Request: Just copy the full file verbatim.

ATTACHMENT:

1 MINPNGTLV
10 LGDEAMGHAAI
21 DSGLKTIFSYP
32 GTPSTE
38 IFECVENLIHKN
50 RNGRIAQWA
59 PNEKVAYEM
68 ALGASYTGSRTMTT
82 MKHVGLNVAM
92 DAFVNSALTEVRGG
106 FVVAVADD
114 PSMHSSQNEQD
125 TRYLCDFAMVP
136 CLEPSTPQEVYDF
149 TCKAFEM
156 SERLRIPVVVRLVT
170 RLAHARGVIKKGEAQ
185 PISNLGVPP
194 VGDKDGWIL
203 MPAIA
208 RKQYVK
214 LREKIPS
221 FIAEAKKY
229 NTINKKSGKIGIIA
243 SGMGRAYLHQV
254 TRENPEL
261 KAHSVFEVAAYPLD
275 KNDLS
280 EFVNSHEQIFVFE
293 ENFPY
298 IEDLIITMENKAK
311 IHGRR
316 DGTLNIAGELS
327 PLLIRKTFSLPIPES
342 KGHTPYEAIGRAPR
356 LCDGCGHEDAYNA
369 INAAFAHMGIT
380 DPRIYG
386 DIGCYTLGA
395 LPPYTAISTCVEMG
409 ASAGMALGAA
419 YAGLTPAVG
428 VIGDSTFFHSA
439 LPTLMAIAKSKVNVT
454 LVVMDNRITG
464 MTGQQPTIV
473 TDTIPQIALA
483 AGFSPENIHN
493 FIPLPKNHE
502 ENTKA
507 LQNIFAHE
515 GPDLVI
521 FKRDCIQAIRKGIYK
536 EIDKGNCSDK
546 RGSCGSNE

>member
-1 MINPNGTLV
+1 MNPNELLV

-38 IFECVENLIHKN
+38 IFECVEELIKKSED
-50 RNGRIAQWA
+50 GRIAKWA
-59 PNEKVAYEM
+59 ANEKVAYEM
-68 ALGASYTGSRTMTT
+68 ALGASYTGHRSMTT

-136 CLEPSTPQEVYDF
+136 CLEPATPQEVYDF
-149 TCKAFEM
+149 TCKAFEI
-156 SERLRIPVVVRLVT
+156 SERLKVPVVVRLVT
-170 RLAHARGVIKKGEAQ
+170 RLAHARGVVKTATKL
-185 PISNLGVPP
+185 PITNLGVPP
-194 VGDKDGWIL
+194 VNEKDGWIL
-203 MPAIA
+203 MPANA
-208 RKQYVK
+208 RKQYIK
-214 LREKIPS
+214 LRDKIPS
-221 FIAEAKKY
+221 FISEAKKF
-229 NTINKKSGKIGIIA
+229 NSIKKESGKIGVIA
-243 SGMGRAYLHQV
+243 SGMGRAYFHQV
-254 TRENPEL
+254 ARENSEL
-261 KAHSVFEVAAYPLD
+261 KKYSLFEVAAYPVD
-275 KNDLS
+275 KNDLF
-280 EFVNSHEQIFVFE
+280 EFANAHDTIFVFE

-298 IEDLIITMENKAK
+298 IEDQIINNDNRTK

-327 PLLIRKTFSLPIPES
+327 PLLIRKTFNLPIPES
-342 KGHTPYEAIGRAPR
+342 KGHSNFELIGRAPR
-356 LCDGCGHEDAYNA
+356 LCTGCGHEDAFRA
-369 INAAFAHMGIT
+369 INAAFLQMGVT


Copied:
1 MINPNGTLV
10 LGDEAMGHAAI
21 DSGLKTIFSYP
32 GTPSTE
38 IFECVENLIHKN
50 RNGRIAQWA
59 PNEKVAYEM
68 ALGASYTGSRTMTT
82 MKHVGLNVAM
92 DAFVNSALTEVRGG
106 FVVAVADD
114 PSMHSSQNEQD
125 TRYLCDFAMVP
136 CLEPSTPQEVYDF
149 TCKAFEM
156 SERLRIPVVVRLVT
170 RLAHARGVIKKGEAQ
185 PISNLGVPP
194 VGDKDGWIL
203 MPAIA
208 RKQYVK
214 LREKIPS
221 FIAEAKKY
229 NTINKKSGKIGIIA
243 SGMGRAYLHQV
254 TRENPEL
261 KAHSVFEVAAYPLD
275 KNDLS
280 EFVNSHEQIFVFE
293 ENFPY
298 IEDLIITMENKAK
311 IHGRR
316 DGTLNIAGELS
327 PLLIRKTFSLPIPES
342 KGHTPYEAIGRAPR
356 LCDGCGHEDAYNA
369 INAAFAHMGIT
380 DPRIYG
386 DIGCYTLGA
395 LPPYTAISTCVEMG
409 ASAGMALGAA
419 YAGLTPAVG
428 VIGDSTFFHSA
439 LPTLMAIAKSKVNVT
454 LVVMDNRITG
464 MTGQQPTIV
473 TDTIPQIALA
483 AGFSPENIHN
493 FIPLPKNHE
502 ENTKA
507 LQNIFAHE
515 GPDLVI
521 FKRDCIQAIRKGIYK
536 EIDKGNCSDK
546 RGSCGSNE

>member
-1 MINPNGTLV
+1 MNPNELLV

-38 IFECVENLIHKN
+38 IFECVEELIKKSED
-50 RNGRIAQWA
+50 GRIAKWA
-59 PNEKVAYEM
+59 ANEKVAYEM
-68 ALGASYTGSRTMTT
+68 ALGASYTGHRSMTT

-136 CLEPSTPQEVYDF
+136 CLEPATPQEVYDF
-149 TCKAFEM
+149 TCKAFEI
-156 SERLRIPVVVRLVT
+156 SERLKVPVVVRLVT
-170 RLAHARGVIKKGEAQ
+170 RLAHARGVVKTATKL
-185 PISNLGVPP
+185 PITNLGVPP
-194 VGDKDGWIL
+194 VNEKDGWIL
-203 MPAIA
+203 MPANA
-208 RKQYVK
+208 RKQYIK
-214 LREKIPS
+214 LRDKIPS
-221 FIAEAKKY
+221 FISEAKKF
-229 NTINKKSGKIGIIA
+229 NSIKKESGKIGVIA
-243 SGMGRAYLHQV
+243 SGMGRAYFHQV
-254 TRENPEL
+254 ARENSEL
-261 KAHSVFEVAAYPLD
+261 KKYSLFEVAAYPVD
-275 KNDLS
+275 KNDLF
-280 EFVNSHEQIFVFE
+280 EFANAHDTIFVFE

-298 IEDLIITMENKAK
+298 IEDQIINNDNRTK

-327 PLLIRKTFSLPIPES
+327 PLLIRKTFNLPIPES
-342 KGHTPYEAIGRAPR
+342 KGHSNFELIGRAPR
-356 LCDGCGHEDAYNA
+356 LCTGCGHEDAFRA
-369 INAAFAHMGIT
+369 INAAFLQMGVT